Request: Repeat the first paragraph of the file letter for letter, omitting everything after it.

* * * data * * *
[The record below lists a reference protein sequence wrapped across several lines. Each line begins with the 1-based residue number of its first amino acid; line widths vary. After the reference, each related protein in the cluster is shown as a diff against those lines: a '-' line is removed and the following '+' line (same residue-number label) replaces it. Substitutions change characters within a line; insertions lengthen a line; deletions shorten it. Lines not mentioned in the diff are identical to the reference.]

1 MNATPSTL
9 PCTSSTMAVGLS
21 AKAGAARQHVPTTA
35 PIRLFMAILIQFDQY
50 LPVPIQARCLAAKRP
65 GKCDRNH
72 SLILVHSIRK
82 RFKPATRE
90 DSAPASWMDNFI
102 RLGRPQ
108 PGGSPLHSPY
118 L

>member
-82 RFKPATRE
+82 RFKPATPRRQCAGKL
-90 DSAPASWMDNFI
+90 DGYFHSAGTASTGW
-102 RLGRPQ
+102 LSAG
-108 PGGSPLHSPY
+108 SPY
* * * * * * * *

[The record below lists a reference protein sequence wrapped across several lines. Each line begins with the 1-based residue number of its first amino acid; line widths vary. After the reference, each related protein in the cluster is shown as a diff against those lines: a '-' line is removed and the following '+' line (same residue-number label) replaces it. Substitutions change characters within a line; insertions lengthen a line; deletions shorten it. Lines not mentioned in the diff are identical to the reference.]